Thomas Shin : Oh, I just want to say a little bit about Wai Ka Fai. Don't be confused by Wai Ka Fai's scripts. He is very strong (and experimental) with narrative structures and always wants to subvert the genre. I have written an article on Wai Ka Fai for the Hong Kong International Film Festival Filmmaker in Focus Catalogue [Ed.: which is dedicated to Wai Ka Fai this year; a detail of the event can be found here] that will be published at the end of March [2011]. He is a structuralist and not a humanist. So please don't use the wrong methodology to treat his work. Actually, he is very conventional in the narrative structure. Just think about his style in using opening episodes and closing episodes. He is obsessed with the life cycles of the characters and their choices under the high hand of the scriptwriter. If you see his films in this way, your mind will be clear. Running on Karma [shows] two ways of living due to Big's two different decisions after killing a bird! Mad Detective actually is “Method Detective”, using a method acting technique to find the clues. Don't think too much, just feel it. Don't Go Breaking My Heart [Ed.: To's and Wai's 2011 comedy which opened the 35th Hong Kong International Film Festival] is an updated variation on Wai Ka Fai's The Shopaholics which deals with the difficulties in making choices.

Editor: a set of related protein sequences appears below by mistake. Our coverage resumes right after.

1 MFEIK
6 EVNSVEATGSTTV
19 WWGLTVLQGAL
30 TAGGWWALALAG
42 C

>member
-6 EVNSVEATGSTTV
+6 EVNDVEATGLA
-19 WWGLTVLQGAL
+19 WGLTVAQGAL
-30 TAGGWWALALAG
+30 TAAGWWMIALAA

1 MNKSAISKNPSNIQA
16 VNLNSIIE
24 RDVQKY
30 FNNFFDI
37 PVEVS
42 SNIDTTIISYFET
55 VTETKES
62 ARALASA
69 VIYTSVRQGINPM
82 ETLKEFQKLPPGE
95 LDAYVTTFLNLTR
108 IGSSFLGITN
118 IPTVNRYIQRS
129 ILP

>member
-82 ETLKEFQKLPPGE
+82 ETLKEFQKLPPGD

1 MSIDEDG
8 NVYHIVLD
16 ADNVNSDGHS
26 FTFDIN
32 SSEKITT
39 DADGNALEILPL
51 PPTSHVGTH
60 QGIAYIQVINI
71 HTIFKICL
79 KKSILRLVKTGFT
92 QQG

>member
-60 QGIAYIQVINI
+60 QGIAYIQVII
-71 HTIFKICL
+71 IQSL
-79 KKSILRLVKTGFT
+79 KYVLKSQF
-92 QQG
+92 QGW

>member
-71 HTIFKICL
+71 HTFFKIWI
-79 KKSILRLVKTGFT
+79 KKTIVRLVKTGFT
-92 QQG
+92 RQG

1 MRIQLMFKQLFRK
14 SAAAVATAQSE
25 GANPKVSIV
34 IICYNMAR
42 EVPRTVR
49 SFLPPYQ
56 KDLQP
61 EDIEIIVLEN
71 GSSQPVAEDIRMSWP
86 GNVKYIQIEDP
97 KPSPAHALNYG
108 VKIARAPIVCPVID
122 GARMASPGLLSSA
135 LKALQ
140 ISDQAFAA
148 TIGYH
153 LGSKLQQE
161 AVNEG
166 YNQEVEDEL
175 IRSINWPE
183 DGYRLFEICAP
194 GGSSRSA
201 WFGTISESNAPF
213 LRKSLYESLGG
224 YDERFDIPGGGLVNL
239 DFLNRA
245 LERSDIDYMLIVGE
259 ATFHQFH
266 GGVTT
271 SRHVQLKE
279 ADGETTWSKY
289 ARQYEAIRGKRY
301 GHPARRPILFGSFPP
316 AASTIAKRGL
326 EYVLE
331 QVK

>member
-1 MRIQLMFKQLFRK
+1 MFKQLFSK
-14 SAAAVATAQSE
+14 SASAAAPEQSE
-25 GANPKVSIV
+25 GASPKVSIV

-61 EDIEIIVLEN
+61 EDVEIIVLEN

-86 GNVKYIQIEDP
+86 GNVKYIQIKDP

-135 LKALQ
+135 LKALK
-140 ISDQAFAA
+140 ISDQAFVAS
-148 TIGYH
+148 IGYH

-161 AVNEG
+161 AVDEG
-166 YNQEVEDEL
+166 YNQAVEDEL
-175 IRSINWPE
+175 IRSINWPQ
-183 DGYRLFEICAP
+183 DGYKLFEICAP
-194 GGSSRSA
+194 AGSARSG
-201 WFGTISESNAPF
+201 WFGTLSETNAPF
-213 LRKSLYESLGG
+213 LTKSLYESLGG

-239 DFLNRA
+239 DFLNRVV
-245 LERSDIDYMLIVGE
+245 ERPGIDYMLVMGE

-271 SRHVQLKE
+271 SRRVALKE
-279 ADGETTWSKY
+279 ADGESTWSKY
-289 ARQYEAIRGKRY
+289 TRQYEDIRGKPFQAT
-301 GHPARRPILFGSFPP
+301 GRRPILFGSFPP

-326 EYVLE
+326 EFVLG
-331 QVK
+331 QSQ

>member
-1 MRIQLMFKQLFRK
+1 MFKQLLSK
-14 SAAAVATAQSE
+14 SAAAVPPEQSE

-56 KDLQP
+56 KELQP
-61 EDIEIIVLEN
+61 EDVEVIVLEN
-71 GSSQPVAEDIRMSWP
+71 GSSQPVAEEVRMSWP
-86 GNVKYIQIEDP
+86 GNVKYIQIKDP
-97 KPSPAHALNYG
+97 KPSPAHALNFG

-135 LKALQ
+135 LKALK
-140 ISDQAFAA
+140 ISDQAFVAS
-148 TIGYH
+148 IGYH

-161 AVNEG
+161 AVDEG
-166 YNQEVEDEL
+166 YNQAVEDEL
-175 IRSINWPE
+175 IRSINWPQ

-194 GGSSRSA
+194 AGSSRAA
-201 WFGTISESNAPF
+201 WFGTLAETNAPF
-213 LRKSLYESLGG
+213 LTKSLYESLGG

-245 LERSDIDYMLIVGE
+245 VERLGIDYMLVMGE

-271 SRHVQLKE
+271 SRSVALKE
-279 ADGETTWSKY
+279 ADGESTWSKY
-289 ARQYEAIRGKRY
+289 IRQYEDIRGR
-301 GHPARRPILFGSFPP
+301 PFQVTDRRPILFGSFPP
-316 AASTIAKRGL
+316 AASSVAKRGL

As for Johnnie To, he is a big man with a kid's heart. Sometimes, he treats his characters with a samurai spirit. He is deeply influenced by the term Wu Xia, which means a righteous samurai or swordsman, wandering in Jiang Hu. These two personas form the entire world of Johnnie To. It does not only apply to his “art films” but mostly to his commercial ones. Remember Fat Choi Spirit. Andy Lau is a modern martial arts master or hero (武俠 or 俠士), using mahjong as a weapon.


The Hong Kong Film Critics Society, http://www.filmcritics.org.hk/

Page :  1  2  3  4  5  6  7  8  9  10  11  12  13  14  15   16  17  18  19  20  Top
Previous :
Page 14 : Books on Johnnie To
Next :
Page 16 : Vivian P.Y. Lee, the scholar

 Advertise with Google AdSense   Submit a review   Contact   FAQ   Terms of use   Disclaimer   Error Report  
copyright ©1998-2013 hkcinemagic.com